The Nadwórna Jewish Community during the Holocaust
The Nadwórna Jewish Community in the Early Years of WWII
At the end of September 1939, the Soviet Union occupied Nadwórna as part of an agreement between Nazi Germany and the USSR to divide Poland (the Molotov-Ribbentrop Treaty). Many Jewish refugees from Polish areas occupied by the Germans streamed towards Nadwórna. During the period of Soviet rule, Jewish public activities ceased, private trade was liquidated, large factories were nationalized and most of the light industry workers were organized into cooperatives. Members of the anti-Soviet Ukrainian underground murdered a number of Jewish families in the city suspected of cooperating with the communists.
On 1 July 1941, some two weeks after the invasion of the Soviet Union by the Germans and its allies, Nadwórna was occupied by the Hungarian army – allies of the Germans. A number of Jewish public officials established a committee, and turned to the Hungarian military authorities with a request to prevent harassment by the Ukrainians – to no avail. Pogroms carried out by the Ukrainians in mid-July resulted in the murder of dozens of Jews. A few weeks later, some 1,000 Jews without Hungarian citizenship from the Zakarpattia region, now occupied by Hungary, were exiled to Nadwórna. The number of Jews in the city grew to 5,500.
In September 1941, Nadwórna was passed to German rule. A Judenrat was established, headed by Dr. Maksymiljan Schell and his deputy, Isaac Schapira. The Jews were ordered to wear a white armband bearing a blue Star of David, and some were snatched for forced labor. At the same time, murders and harassment by the Ukrainians continued. Among the victims were Dr. Michael Sterer, the last head of the Jewish community before World War II.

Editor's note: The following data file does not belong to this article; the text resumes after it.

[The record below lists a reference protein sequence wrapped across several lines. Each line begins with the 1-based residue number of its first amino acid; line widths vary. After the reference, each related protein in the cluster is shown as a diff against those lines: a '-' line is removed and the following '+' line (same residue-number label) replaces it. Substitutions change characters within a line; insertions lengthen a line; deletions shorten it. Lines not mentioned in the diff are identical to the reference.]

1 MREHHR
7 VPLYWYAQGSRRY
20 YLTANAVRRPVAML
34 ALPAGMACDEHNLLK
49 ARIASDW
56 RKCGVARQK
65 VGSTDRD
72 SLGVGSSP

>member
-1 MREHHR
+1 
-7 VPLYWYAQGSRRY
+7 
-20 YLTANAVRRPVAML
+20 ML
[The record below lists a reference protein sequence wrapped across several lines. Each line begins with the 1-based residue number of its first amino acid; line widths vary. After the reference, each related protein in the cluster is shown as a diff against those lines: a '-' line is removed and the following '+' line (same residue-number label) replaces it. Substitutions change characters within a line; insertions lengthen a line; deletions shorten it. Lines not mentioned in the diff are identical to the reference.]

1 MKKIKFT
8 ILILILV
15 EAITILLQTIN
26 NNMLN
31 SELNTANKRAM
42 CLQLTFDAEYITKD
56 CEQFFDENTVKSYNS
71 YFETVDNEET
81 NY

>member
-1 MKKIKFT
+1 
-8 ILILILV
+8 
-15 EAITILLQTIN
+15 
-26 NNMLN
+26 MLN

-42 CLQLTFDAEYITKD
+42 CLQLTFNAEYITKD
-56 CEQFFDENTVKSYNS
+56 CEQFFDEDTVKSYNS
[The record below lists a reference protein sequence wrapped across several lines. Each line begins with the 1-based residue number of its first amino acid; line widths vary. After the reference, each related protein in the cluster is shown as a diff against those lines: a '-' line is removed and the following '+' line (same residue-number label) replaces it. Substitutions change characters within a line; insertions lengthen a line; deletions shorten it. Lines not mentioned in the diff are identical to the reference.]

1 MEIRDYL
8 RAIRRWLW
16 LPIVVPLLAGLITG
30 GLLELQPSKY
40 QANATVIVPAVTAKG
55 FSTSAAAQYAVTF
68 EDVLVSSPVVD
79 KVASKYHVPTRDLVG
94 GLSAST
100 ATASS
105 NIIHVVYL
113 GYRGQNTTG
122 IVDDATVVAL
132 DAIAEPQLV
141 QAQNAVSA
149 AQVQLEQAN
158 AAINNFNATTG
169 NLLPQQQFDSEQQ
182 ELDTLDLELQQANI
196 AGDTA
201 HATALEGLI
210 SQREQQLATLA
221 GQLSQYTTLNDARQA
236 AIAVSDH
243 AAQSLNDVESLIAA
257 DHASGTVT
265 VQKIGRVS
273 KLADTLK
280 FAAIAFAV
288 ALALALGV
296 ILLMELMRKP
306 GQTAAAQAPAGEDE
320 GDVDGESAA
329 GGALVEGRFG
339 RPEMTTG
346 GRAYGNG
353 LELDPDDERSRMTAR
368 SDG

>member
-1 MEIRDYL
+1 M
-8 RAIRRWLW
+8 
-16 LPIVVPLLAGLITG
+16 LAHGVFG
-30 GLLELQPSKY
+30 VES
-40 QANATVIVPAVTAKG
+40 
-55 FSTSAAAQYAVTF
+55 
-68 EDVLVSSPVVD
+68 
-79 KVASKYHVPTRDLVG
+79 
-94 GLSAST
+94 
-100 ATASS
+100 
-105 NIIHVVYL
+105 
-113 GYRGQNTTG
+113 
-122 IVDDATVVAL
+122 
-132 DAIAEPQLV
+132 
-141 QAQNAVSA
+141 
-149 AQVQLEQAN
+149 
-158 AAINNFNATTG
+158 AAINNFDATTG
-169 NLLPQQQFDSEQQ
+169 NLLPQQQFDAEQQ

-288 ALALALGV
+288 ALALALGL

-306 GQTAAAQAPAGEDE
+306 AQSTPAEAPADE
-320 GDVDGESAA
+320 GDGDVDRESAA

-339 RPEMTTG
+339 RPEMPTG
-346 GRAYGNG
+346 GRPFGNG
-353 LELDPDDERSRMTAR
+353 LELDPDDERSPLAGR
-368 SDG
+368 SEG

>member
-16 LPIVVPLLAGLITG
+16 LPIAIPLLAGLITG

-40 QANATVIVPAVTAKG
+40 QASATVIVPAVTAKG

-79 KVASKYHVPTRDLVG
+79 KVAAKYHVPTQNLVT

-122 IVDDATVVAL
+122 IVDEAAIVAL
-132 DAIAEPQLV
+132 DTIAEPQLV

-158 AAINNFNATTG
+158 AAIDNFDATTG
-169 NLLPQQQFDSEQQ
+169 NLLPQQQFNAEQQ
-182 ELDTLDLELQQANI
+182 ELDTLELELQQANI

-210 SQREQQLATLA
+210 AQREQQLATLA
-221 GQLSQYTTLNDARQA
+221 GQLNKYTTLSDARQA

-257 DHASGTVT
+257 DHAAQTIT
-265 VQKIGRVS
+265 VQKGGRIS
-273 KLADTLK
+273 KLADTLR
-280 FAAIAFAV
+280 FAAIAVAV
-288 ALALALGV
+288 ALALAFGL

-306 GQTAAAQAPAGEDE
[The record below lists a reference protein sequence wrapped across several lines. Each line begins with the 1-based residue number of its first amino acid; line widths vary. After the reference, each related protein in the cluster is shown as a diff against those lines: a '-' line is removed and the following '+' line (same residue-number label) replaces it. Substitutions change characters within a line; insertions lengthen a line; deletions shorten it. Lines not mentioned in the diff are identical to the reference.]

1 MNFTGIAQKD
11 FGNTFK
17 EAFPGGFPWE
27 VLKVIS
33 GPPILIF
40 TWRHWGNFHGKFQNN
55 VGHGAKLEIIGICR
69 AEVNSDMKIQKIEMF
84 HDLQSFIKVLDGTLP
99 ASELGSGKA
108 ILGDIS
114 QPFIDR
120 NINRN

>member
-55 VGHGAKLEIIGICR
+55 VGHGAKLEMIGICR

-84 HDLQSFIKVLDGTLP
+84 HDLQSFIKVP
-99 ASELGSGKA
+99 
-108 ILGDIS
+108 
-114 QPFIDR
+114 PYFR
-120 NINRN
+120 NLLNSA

On 6 October 1941, a mass aktion began. Germans and Ukrainian police officers broke into Jewish homes and began to concentrate their residents in the square by the church. Many Jews were murdered on the way for refusing to walk to the concentration site, as well as others who tried to flee the square. In the afternoon, the Jews were taken by truck to the Bukowinka Forest, where they were shot and thrown into pits. During this aktion, over 2,000 Jews, many of them women, children and elderly, were murdered. In addition to Jews from Nadwórna, the victims included Jews from nearby villages as well as refugees from Zakarpattia. The victims' homes and most of their contents were given to the German occupation authorities, and the rest was plundered by local Ukrainians.
A few days after the October massacre, the remaining Jews of the city received permission from the Germans to cover the killing pits in Bukowinka, as many of the victims' bodies were still lying on the surface of the ground. The Jews of the city fenced off the site and said a communal kaddish (prayer for the deceased) in the victims' memory.